Thank you for your readership, your ongoing support and for purchasing through the affiliate link if you are interested in making a purchase at Family Tree DNA, or one of the affiliate links below:

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Whole Genome Sequencing – Is It Ready for Prime Time?

Dante Labs is offering a whole genomes test for $199 this week as an early Black Friday special.

Please note that just as I was getting ready to push the publish button on this article, Veritas Genetics also jumped on the whole sequencing bandwagon for $199 for the first 1000 testers Nov. 19 and 20th. In this article, I discuss the Dante Labs test. I have NOT reviewed Veritas, their test nor terms, so the same cautions discussed below apply to them and any other company offering whole genome sequencing. The Veritas link is here.

Update – Veritas provides the VCF file for an additional $99, but does not provide FASTQ or BAM files, per their Tweet to me.

I have no affiliation with either company.

$199 (US) is actually a great price for a whole genome test, but before you click and purchase, there are some things you need to know about whole genome sequencing (WGS) and what it can and can’t do for you. Or maybe better stated, what you’ll have to do with your own results before you can utilize the information for genealogical purposes.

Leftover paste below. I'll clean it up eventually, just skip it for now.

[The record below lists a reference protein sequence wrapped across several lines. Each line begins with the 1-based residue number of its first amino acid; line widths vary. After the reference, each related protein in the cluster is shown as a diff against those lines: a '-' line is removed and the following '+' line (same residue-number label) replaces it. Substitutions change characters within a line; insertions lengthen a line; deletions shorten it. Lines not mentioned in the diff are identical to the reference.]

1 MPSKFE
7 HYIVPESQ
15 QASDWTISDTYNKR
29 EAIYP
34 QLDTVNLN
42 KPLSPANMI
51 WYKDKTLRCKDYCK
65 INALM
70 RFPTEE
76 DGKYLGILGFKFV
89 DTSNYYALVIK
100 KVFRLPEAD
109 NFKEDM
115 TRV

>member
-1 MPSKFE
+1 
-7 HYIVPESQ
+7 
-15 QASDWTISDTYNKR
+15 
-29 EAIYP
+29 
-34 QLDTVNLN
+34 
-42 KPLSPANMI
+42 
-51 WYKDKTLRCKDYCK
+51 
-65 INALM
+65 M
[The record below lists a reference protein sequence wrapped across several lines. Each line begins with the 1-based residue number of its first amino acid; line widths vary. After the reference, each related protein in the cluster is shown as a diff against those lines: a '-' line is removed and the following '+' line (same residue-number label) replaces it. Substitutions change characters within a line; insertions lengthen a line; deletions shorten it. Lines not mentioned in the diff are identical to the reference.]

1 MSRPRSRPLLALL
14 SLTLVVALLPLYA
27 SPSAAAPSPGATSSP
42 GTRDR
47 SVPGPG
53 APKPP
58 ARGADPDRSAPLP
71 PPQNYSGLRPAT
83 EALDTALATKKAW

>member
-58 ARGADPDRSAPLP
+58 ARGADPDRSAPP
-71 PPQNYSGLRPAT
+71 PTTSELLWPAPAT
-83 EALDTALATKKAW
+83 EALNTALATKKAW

The four questions you need to ask yourself are:

  • Why do you want to consider whole genome testing?
  • What question(s) are you trying to answer?
  • What information do you seek?
  • What is your testing goal?

I’m going to say this once now, and I’ll say it again at the end of the article.

Whole genome sequencing tests are NOT A REPLACEMENT FOR GENEALOGICAL DNA TESTS for mitochondrial, Y or autosomal testing. Whole genome sequencing is not a genealogy magic bullet.

There are both pros and cons of this type of purchase, as with most everything. Whole genome tests are for the most experienced and technically savvy genetic genealogists who understand both working with genetics and this field well, who have already taken the vendors’ genealogy tests and are already in the Y, mitochondrial and autosomal comparison data bases.

If that’s you or you’re interested in medical information, you might want to consider a whole genome test.

Let’s start with some basics.

What Is Whole Genome Sequencing?

Whole Genome Sequencing will sequence most of your genome. Keep in mind that humans are more than 99% identical, so the only portions that you’ll care about either medically or genealogically are the portions that differ or tend to mutate. Comparing regions where you match everyone else tells you exactly nothing at all.